I don't think I understand. The output buffer is bigger than the input buffer by exactly the ratio of the input sample rate to the output sample rate, and I'm telling the resampler I have exactly room for 16000 samples in each buffer. The return value from swr_convert is exactly 16000, so I assume is is processing every sample in and placing every resampled sample out. Am I perhaps misunderstanding the API?

Like I mentioned before, the resampling is working perfectly in my Android code, empirically speaking. There is nothing wrong with the output. The internal buffers inside swresample just appear to be growing out of control when the output sample rate is greater than the input sample rate.

comment:10 Changed 9 years ago by reimar

The output buffer is bigger than the input buffer

Yes, it is, but you don't tell FFmpeg that. You pass it exactly the same value twice, i.e. you tell it the output buffer has the same size as the input buffer.

comment:11 Changed 9 years ago by beafdefx

OK, I'm looking at the documentation for swr_convert:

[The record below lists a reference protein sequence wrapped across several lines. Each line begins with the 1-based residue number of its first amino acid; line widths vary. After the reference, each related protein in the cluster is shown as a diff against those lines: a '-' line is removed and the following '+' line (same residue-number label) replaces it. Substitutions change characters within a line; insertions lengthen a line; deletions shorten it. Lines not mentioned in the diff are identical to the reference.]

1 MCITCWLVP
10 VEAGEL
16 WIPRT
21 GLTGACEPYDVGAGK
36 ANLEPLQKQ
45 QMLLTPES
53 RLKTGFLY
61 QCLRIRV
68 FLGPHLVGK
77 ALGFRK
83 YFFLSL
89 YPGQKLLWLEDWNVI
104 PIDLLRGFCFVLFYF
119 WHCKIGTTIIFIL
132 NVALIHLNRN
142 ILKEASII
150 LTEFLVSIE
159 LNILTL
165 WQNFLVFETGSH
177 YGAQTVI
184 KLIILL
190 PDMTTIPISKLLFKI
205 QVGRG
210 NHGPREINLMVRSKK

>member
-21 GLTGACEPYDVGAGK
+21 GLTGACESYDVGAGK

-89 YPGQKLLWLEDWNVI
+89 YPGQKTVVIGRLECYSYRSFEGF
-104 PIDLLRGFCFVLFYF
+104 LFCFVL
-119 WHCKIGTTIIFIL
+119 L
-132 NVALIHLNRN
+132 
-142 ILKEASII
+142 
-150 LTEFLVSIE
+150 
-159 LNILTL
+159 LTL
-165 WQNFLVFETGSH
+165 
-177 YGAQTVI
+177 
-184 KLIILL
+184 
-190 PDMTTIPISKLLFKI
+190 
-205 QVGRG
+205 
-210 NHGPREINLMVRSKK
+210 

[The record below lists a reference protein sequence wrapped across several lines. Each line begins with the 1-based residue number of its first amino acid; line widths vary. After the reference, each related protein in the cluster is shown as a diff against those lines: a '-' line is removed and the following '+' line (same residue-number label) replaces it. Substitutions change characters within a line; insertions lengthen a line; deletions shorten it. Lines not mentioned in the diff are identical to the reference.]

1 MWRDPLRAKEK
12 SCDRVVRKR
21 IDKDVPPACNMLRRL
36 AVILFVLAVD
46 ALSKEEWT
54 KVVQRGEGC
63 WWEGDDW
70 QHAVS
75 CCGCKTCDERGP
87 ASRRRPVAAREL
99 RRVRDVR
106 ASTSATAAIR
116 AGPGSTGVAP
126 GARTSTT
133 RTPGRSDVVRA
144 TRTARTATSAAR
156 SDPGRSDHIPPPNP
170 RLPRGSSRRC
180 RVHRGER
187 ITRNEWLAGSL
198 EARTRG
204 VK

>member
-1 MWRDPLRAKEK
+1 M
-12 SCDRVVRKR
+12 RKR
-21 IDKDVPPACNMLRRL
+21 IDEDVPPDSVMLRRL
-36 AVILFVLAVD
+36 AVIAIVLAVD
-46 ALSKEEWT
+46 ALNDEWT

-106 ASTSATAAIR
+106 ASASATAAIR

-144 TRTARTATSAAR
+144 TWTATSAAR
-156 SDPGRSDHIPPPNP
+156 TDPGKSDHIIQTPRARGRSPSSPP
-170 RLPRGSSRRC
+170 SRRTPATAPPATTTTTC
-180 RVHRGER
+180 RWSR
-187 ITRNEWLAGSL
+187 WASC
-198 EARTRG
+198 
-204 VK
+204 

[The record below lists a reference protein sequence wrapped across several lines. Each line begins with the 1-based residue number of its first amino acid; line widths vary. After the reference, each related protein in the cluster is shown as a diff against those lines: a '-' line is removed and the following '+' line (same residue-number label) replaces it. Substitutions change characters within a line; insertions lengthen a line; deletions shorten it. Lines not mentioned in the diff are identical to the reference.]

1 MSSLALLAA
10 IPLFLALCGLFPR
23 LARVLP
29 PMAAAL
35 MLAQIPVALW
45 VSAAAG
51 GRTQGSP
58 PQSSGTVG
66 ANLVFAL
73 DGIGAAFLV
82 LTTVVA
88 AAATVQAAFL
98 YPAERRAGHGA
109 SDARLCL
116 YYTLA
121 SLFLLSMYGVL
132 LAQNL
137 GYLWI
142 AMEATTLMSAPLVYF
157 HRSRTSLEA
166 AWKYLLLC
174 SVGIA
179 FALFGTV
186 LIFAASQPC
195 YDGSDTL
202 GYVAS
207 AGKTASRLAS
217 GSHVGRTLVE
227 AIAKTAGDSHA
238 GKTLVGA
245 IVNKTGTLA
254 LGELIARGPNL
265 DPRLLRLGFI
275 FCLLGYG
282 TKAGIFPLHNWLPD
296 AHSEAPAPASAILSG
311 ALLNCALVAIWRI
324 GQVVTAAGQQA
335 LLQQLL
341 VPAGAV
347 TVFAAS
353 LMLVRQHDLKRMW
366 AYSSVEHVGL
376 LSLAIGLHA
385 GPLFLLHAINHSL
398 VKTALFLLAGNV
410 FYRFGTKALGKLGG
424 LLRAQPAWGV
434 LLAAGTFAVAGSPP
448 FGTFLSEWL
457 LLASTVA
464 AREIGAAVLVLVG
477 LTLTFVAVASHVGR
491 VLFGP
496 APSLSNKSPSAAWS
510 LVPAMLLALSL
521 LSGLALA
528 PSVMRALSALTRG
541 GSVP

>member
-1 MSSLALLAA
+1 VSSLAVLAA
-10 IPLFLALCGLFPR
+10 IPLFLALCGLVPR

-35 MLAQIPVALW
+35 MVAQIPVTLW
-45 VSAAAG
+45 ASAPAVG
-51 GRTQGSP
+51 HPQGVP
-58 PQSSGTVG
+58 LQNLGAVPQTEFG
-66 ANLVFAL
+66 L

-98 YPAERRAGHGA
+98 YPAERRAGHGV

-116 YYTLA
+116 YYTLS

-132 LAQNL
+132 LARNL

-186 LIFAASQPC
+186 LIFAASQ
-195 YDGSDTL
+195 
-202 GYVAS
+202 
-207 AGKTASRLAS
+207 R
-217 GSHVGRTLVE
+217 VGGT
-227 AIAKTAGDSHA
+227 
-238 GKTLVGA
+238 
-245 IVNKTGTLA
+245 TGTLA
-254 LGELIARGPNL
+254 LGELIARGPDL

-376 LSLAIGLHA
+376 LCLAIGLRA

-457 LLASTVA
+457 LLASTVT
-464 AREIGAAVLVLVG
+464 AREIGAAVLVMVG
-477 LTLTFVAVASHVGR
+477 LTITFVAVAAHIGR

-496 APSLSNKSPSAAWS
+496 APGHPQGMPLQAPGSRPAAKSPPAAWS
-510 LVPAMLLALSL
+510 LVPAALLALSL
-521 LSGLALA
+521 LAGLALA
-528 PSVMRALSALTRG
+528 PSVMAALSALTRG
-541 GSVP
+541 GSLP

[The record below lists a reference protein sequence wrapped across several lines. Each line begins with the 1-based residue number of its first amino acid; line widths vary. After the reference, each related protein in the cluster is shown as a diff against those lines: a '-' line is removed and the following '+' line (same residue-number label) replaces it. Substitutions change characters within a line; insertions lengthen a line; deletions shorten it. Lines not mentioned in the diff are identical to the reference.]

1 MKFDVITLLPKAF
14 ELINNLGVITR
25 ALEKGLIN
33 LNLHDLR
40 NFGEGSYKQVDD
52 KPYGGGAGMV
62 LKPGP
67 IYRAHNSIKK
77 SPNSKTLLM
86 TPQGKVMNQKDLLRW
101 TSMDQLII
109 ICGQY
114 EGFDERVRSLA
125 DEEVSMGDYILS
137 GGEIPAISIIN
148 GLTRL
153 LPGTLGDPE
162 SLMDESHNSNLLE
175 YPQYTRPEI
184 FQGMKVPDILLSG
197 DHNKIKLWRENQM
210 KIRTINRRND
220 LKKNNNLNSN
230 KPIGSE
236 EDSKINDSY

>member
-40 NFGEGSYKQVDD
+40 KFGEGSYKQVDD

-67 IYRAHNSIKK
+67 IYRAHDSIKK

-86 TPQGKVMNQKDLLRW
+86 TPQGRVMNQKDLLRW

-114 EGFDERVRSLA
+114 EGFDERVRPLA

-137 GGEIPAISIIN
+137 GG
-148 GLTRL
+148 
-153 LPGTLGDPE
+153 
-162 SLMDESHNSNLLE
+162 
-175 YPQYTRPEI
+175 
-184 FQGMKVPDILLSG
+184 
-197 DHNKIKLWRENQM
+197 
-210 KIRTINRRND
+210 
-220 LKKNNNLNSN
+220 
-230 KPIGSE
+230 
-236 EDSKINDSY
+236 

s: allocated Swr context, with parameters set
out: output buffers, only the first one need be set in case of packed audio
out_count: amount of space available for output in samples per channel
in: input buffers, only the first one need to be set in case of packed audio
in_count: number of input samples available in one channel

The counts are documented as "samples per channel". If the counts are supposed to be buffer sizes, then the documentation is incorrect or I am misunderstanding the documentation. If the values are supposed to be measured in samples per channel, then I would assume passing 16000 for both values is correct since I have allocated exactly room for 16000 samples in both the input buffer and the output buffer, each according to their requested sampling rate.